Stewart’s Shops seems to be concerned about its investment in supplying its customers with petroleum products but seems to be ignoring the environmental crisis we are in if we don’t wean ourselves from these products (“Gas-focused Stewart’s has issues with state bill,” May 25).
The New York Association of Convenience Stores, of which Stewart’s is a member, has two particular misconceptions in its letter opposing the already passed bill that mandates zero-emission cars only be sold in New York starting in 2035: the affordability of electric vehicles and the public’s adoption of them. Electric cars are not out of the price range of the average consumer. Several factors make driving an electric vehicle competitive: federal, state and dealer incentives reduce the price; savings realized in paying for electricity instead of gasoline are significant; maintenance costs are lower overall; and flexible leasing arrangements bring down monthly costs.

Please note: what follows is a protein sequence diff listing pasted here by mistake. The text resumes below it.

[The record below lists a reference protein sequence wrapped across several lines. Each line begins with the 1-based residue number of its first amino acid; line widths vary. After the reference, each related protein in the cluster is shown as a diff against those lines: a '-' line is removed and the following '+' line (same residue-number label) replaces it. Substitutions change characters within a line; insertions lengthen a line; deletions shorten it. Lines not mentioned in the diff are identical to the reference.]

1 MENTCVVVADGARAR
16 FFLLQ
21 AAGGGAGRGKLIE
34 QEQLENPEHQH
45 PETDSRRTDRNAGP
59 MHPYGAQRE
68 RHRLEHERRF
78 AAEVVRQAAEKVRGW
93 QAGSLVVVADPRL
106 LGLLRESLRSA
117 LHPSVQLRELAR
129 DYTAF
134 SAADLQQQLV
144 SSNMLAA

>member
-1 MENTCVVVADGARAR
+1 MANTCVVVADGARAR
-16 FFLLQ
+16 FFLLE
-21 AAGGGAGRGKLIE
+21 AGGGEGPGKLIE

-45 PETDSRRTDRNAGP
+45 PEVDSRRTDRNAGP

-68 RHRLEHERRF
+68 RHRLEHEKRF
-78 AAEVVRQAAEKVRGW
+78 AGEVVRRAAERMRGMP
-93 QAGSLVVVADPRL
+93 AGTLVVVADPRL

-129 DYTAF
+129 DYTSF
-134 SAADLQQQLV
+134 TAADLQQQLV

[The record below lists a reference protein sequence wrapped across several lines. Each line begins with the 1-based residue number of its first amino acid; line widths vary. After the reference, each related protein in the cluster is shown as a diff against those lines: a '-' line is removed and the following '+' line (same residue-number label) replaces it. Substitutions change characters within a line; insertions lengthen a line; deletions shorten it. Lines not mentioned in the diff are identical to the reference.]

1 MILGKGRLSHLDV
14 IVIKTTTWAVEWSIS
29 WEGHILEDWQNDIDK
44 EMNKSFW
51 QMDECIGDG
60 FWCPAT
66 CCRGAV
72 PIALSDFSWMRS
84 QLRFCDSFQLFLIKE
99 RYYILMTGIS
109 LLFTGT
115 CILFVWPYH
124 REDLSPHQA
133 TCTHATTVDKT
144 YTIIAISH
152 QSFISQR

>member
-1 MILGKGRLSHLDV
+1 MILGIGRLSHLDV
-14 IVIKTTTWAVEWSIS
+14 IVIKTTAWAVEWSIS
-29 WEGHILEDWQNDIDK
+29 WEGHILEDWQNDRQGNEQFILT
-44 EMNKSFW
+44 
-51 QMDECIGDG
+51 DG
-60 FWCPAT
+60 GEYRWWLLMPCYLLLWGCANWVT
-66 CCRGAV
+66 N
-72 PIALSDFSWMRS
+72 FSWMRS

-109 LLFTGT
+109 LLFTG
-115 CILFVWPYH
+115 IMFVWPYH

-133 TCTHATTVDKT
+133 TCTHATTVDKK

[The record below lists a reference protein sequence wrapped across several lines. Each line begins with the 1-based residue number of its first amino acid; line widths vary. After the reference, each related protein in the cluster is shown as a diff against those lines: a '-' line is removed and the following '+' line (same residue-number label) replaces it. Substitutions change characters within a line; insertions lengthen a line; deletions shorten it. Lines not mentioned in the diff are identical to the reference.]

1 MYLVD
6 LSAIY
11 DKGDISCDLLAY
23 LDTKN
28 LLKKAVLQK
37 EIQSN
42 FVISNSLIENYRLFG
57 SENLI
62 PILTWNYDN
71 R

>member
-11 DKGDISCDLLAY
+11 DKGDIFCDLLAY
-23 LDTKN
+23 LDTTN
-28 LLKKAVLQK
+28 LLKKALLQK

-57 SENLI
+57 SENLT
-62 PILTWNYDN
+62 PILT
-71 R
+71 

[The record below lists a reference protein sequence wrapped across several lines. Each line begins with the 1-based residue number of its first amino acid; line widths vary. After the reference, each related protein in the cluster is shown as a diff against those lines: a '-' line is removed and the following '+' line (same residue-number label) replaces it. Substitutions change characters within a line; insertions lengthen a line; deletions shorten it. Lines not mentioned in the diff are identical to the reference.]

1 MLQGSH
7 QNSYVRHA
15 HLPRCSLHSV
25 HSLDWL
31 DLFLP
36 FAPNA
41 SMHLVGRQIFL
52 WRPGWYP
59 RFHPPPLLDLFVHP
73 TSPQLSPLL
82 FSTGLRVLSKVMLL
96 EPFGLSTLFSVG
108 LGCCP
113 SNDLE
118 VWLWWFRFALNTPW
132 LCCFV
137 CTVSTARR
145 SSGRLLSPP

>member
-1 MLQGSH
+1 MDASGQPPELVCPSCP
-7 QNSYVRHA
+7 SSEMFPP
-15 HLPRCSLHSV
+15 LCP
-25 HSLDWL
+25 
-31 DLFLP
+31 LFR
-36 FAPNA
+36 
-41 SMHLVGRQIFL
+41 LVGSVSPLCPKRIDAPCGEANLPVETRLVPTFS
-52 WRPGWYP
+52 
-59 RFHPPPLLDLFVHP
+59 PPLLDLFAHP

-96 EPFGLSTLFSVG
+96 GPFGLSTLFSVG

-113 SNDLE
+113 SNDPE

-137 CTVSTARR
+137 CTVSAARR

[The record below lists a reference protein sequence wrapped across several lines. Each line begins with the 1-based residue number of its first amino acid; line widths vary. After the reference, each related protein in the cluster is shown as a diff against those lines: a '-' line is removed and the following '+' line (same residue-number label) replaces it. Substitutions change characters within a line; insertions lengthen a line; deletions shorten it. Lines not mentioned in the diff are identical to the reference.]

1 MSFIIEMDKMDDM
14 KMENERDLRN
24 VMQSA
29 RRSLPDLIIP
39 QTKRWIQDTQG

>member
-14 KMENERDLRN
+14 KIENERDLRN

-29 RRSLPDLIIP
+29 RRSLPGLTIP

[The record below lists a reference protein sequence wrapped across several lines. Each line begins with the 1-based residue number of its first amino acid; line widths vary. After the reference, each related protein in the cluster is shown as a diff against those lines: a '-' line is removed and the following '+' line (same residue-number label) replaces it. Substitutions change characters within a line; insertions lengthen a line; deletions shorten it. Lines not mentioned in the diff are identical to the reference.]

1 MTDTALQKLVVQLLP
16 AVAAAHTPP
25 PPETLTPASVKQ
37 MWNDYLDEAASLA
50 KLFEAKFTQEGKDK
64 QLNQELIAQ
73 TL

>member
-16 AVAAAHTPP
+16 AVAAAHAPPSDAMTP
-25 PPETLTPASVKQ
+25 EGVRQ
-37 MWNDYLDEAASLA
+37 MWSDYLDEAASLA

Stewart’s seems to think the lack of use of its charging stations is some indicator of the vehicles’ popularity. Most Stewart’s customers with electric vehicles are probably locals who are able to charge at home and have no need for a local charging station. It is long-distance drivers who would need to charge away from their homes. Locals usually drive within their electric vehicle’s battery range. Further, Tesla super-charging stations are useful only to Tesla drivers.
Stewart’s, other convenience stores and any other businesses that have invested heavily in fossil fuel infrastructure in recent years have not been reading the writing that is on the wall, getting bigger and bolder every year: Fossil fuels are on their way out.